Guest post by Amy Leak
How many times have you beat yourself up over a supposedly irrational decision you’ve made? Justifying that McDonald’s based on a workout session you did a week ago? Texting your ex when you’ve had one too many tequila shots?
Well you can now give yourself a break: thanks to cognitive bias, it turns out every single decision you will ever make is irrational. (So you can forget about those ones I just listed above for a start).
What is Cognitive Bias?
Cognitive biases are the mental shortcuts that deviate us from rationality and best judgement to aid our decisions. Without cognitive bias, by the time we’d actually assessed every possibility involved in making a decision, the opportunity from which that decision depended upon would become obsolete. Basically, without irrationality we would be paralysed.
On average, we make 35,000 decisions a day, so our cognitive biases are working pretty hard daily. Ultimately, our cognitive biases help us to counteract problems experienced whereby we are overwhelmed by breadth of information, need to fill in the gaps or are required to make a quick decision, all by deciphering what the most important and useful bits to do so are.
Read Buster Benson’s fantastic article ‘Cognitive Bias Cheat Sheet’ to see how he has grouped and eliminated duplicates of Wikipedia’s some 175 cognitive biases and attributed them to four problems commonly experienced. It will blow your mind.
In this post, I’ve picked two interesting cognitive biases to talk through in more detail:
Cognitive Bias 1: Attentional Bias
Have you ever walked up to the bar to see someone super hot next to you? You might return the following week, and there they are again. You might turn to your friend and say “That gorgeous man/woman only seems to be at the bar when we are.”
Up to now, every time you have entered the bar, you’ve seen them. What you would have failed to recognise are the other possible outcomes:
- There may be a time whereby they are at the bar and you are not.
- There may be a time whereby you are at the bar and they are not.
- There may be a time whereby neither of you are at the bar.
Attentional bias would have lead you to believe that there is only one outcome based on exposure to just one of four possible outcomes.
Right place, right time
It’s all about timing, guys. Arriving at the bar at the same time as a potential lover has graced you a preferred outcome. Stepping out of the bar and into the digital realm, considering where and how frequently you promote desirable routes and eliminate undesirable routes can work to the same effect.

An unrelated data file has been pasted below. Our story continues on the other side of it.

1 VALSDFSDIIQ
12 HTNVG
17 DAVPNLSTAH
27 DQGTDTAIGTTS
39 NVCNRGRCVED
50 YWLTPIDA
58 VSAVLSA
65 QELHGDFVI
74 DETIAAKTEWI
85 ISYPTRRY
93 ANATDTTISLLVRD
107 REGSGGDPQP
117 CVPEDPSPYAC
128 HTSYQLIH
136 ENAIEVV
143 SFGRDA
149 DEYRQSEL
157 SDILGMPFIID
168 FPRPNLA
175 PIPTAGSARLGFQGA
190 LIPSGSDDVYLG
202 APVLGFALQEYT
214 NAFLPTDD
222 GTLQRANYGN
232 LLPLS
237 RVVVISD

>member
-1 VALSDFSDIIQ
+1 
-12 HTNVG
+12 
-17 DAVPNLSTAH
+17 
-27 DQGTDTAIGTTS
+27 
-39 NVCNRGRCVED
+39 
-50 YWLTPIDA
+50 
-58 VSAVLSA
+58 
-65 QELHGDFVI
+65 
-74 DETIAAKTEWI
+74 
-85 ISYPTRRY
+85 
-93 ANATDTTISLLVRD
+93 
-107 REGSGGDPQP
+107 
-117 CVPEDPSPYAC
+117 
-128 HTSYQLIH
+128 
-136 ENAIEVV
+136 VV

A closed checkout removes main navigation from the interface to focus the user on progressing through their purchase journey. An availability form placed cannily beside a room specification enables the booking process. Guiding a user towards their activity statistics following completion of a workout video to show the pay-off incites more squats. All of these journeys consider context to optimise the right place, right time rule.
Remember your goals, keep your user flows focussed, remove distractions. Understanding context and timing gives you a firmer grasp of your users’ behaviour so you can get ready to strike with delicious opportunities. Remember, it’s up to you to guide your user towards finding love in your product. Because in a sea of options, sometimes we all need a little help from our Wingman.
Cognitive Bias 2: Risk Compensation
What is the scariest thing you have ever done? What made you feel safe about doing this scary thing? Did this affect your decision?
I’ve always wanted to go shark cage diving. However, I would never go into shark-infested waters willingly without a steel cage surrounding me. The cage makes me feel protected and so my risk of getting eaten alive is substantially reduced. Anyway, everyone knows sharks hate the taste of humans. That also makes me feel a little better about the situation.